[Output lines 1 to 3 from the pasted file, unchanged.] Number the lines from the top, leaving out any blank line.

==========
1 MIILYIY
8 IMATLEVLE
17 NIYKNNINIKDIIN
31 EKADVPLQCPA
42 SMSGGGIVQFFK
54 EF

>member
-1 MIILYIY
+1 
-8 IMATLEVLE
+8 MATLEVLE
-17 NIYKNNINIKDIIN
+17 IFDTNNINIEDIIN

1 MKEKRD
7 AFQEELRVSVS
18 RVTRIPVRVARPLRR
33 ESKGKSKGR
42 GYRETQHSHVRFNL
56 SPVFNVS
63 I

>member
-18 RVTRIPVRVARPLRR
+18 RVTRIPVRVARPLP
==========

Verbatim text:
1 MIILYIY
8 IMATLEVLE
17 NIYKNNINIKDIIN